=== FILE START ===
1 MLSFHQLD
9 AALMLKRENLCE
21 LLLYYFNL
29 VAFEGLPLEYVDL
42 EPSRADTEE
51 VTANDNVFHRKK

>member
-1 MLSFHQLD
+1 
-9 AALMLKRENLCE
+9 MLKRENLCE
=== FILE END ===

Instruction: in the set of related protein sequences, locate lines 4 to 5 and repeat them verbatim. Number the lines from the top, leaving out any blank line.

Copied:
29 VAFEGLPLEYVDL
42 EPSRADTEE